With the drummer Roger Taylor, Brian May is the last original member of the group. From 1983, he started working on side musical projects, and has released 2 solo albums. He also wrote and produced music for theater and movies. Really busy little Brian.

All the while, Brian retained his love of astronomy, and appeared regularly on Patrick Moore’s TV programme ‘Sky at Night’. Following published interviews in which he talked about wanting to complete his PhD, he was contacted by the Head of Astrophysics at Imperial and re-registered for his PhD. And a little more than a year later he submitted it. You can now call him Dr Brian May.

Dr May's thesis subject: The zodiacal light, or "false dawn", caused by illuminated dust particles that orbit the sun.

Dr May’s thesis subject: The zodiacal light, or “false dawn”, caused by illuminated dust particles that orbit the sun. Copyright Pat Gaines

His thesis is available as a book A Survey of Radial Velocities in the Zodiacal Dust Cloud, if you’re interested. And as he told the LA Times getting his degree “could have been an end, but it’s been a beginning, because I’m now in touch with every astronomer who’s into research on interplanetary dust.”

To give you an idea of how implicated he is in the area, here are a few of his accomplishments. In 2006, he published an illustrated astrophysics book with Dr Chris Lintott, Bang!: The Complete History of the Universe. And another book The Cosmic Tourist: The 100 Most Awe-inspiring Destinations in the Universe was published in 2012. He was appointed a Visiting Researcher at Imperial College, London in 2007 and from 2007 till 2013, May was also appointed Chancellor of Liverpool John Moores University.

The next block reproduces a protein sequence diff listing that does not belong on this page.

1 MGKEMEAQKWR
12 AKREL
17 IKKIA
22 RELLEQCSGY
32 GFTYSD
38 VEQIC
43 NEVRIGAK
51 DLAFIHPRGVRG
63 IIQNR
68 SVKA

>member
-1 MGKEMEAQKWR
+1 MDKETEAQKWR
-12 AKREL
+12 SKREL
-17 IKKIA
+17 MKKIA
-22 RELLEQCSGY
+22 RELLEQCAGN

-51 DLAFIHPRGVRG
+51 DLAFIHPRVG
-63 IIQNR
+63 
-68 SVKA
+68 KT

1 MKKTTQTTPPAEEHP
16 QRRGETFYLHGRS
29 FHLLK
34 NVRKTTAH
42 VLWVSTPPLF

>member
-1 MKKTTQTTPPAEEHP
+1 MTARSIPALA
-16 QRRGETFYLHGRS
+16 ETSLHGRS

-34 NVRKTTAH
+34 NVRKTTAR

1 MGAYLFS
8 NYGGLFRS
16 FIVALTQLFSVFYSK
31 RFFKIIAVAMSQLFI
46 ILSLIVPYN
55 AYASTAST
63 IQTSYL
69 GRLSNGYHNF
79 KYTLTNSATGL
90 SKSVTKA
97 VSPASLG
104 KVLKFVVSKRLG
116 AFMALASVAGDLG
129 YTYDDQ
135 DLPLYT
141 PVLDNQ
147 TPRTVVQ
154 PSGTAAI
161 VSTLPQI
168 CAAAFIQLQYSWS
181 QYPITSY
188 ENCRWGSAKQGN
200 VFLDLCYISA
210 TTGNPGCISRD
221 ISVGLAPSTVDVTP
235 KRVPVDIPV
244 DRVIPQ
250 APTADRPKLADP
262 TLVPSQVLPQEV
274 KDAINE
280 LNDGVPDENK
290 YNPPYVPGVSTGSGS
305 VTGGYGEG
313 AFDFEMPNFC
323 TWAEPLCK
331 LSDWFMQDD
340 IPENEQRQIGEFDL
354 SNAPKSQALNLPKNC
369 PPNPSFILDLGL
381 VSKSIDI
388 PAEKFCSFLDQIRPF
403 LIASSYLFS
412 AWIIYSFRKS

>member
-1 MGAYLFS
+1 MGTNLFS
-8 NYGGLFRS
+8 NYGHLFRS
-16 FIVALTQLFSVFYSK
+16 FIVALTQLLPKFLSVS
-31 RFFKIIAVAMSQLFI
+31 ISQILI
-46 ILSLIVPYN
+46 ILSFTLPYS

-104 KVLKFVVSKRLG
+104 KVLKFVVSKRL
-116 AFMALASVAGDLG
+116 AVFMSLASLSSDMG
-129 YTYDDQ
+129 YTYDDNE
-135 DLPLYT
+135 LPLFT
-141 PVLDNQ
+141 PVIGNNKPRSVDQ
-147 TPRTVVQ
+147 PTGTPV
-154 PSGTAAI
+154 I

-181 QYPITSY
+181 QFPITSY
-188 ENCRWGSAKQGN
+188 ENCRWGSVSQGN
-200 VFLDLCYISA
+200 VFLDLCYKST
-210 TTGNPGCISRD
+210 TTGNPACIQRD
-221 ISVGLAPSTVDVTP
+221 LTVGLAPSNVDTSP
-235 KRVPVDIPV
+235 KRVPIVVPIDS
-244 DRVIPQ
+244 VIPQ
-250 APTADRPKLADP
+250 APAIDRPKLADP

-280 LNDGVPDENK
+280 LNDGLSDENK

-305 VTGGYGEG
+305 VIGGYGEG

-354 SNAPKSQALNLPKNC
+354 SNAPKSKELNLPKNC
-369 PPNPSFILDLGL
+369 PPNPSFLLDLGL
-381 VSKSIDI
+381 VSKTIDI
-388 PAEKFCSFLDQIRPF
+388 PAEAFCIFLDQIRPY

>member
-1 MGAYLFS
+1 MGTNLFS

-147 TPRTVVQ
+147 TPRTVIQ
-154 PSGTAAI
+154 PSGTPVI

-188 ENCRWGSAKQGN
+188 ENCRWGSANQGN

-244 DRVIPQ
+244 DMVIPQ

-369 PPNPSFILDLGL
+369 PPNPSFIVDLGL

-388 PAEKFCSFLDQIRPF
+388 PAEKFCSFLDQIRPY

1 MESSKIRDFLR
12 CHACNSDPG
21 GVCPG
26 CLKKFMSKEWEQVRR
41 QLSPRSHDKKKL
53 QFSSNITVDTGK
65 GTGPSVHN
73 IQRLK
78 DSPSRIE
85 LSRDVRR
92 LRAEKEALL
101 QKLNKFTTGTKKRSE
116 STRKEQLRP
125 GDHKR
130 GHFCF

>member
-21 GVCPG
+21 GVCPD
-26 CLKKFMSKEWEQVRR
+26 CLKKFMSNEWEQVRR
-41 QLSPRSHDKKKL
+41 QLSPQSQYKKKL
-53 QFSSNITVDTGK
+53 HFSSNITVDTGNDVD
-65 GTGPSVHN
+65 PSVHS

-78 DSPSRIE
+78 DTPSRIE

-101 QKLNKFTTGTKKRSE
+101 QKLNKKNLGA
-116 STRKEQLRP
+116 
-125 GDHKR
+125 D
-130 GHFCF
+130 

Asked about travelling between these two different communities, the rock world and the scientific establishment, he said “It’s fascinating for me to be able to walk into two rooms the same day, one filled with astronomers and one filled with musicians. I try and bring a little bit of each to the other, which can be good and can be dangerous.”

And several other pursuits

Although Brian May is interesting because he is navigating between music and astrophysics, he also has had many other pursuits throughout the years.

As many stars he is involved in charities. He supports many causes and has started his own. When in 1991, Freddie Mercury died, May and the other members of Queen set up a charity to support AIDS relief, the Mercury Phoenix Trust (to date, it has channelled over 15 million$ to projects all over the world). Also in 2010, May set up the charity ‘Save-Me‘, which is dedicated to stopping cruelty against animals including fox hunting and abuse of badgers.

But beyond that, May has had a lifelong passion for stereoscopic, or 3D photographs. He told NPR that while traveling the world with Queen, he would often stop in antique stores on the road to look for stereoscopic photographs. This interest led to the publication of several books. More information on this and all matters stereoscopic are available at Brian’s dedicated website www.londonstereo.com.